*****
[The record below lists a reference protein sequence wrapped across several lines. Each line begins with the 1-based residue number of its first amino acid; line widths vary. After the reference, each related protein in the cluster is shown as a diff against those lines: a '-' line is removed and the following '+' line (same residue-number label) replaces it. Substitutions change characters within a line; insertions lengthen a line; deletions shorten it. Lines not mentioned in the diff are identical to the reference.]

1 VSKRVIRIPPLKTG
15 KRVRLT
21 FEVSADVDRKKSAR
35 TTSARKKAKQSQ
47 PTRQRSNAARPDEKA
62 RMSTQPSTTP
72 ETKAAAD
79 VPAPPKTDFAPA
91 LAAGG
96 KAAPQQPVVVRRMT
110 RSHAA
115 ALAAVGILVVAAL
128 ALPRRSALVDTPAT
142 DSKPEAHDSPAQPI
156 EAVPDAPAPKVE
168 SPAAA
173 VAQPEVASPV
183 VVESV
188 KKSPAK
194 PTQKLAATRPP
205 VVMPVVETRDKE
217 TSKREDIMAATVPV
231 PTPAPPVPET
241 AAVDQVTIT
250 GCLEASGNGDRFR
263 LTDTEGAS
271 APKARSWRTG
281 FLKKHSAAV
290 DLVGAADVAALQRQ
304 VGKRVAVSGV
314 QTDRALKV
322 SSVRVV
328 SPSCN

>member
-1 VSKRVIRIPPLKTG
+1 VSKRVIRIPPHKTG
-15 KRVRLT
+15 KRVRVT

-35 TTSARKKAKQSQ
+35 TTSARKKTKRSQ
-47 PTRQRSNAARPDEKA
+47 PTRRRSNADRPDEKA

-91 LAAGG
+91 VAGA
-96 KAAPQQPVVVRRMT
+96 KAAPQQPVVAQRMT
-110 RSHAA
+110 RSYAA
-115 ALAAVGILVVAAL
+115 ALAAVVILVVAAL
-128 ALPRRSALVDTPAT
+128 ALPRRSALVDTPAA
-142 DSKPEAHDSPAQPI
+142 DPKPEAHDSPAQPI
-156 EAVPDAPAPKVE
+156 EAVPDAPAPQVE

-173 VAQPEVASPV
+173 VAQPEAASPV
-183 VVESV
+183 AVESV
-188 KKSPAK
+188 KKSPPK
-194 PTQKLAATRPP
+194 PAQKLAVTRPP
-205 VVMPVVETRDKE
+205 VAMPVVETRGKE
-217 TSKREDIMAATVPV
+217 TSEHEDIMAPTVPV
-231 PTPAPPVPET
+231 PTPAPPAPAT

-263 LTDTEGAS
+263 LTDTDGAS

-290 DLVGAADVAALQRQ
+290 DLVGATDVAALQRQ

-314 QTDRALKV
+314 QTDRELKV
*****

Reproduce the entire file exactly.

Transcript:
[The record below lists a reference protein sequence wrapped across several lines. Each line begins with the 1-based residue number of its first amino acid; line widths vary. After the reference, each related protein in the cluster is shown as a diff against those lines: a '-' line is removed and the following '+' line (same residue-number label) replaces it. Substitutions change characters within a line; insertions lengthen a line; deletions shorten it. Lines not mentioned in the diff are identical to the reference.]

1 VSKRVIRIPPLKTG
15 KRVRLT
21 FEVSADVDRKKSAR
35 TTSARKKAKQSQ
47 PTRQRSNAARPDEKA
62 RMSTQPSTTP
72 ETKAAAD
79 VPAPPKTDFAPA
91 LAAGG
96 KAAPQQPVVVRRMT
110 RSHAA
115 ALAAVGILVVAAL
128 ALPRRSALVDTPAT
142 DSKPEAHDSPAQPI
156 EAVPDAPAPKVE
168 SPAAA
173 VAQPEVASPV
183 VVESV
188 KKSPAK
194 PTQKLAATRPP
205 VVMPVVETRDKE
217 TSKREDIMAATVPV
231 PTPAPPVPET
241 AAVDQVTIT
250 GCLEASGNGDRFR
263 LTDTEGAS
271 APKARSWRTG
281 FLKKHSAAV
290 DLVGAADVAALQRQ
304 VGKRVAVSGV
314 QTDRALKV
322 SSVRVV
328 SPSCN

>member
-1 VSKRVIRIPPLKTG
+1 VSKRVIRIPPHKTG
-15 KRVRLT
+15 KRVRVT

-35 TTSARKKAKQSQ
+35 TTSARKKTKRSQ
-47 PTRQRSNAARPDEKA
+47 PTRRRSNADRPDEKA

-91 LAAGG
+91 VAGA
-96 KAAPQQPVVVRRMT
+96 KAAPQQPVVAQRMT
-110 RSHAA
+110 RSYAA
-115 ALAAVGILVVAAL
+115 ALAAVVILVVAAL
-128 ALPRRSALVDTPAT
+128 ALPRRSALVDTPAA
-142 DSKPEAHDSPAQPI
+142 DPKPEAHDSPAQPI
-156 EAVPDAPAPKVE
+156 EAVPDAPAPQVE

-173 VAQPEVASPV
+173 VAQPEAASPV
-183 VVESV
+183 AVESV
-188 KKSPAK
+188 KKSPPK
-194 PTQKLAATRPP
+194 PAQKLAVTRPP
-205 VVMPVVETRDKE
+205 VAMPVVETRGKE
-217 TSKREDIMAATVPV
+217 TSEHEDIMAPTVPV
-231 PTPAPPVPET
+231 PTPAPPAPAT

-263 LTDTEGAS
+263 LTDTDGAS

-290 DLVGAADVAALQRQ
+290 DLVGATDVAALQRQ

-314 QTDRALKV
+314 QTDRELKV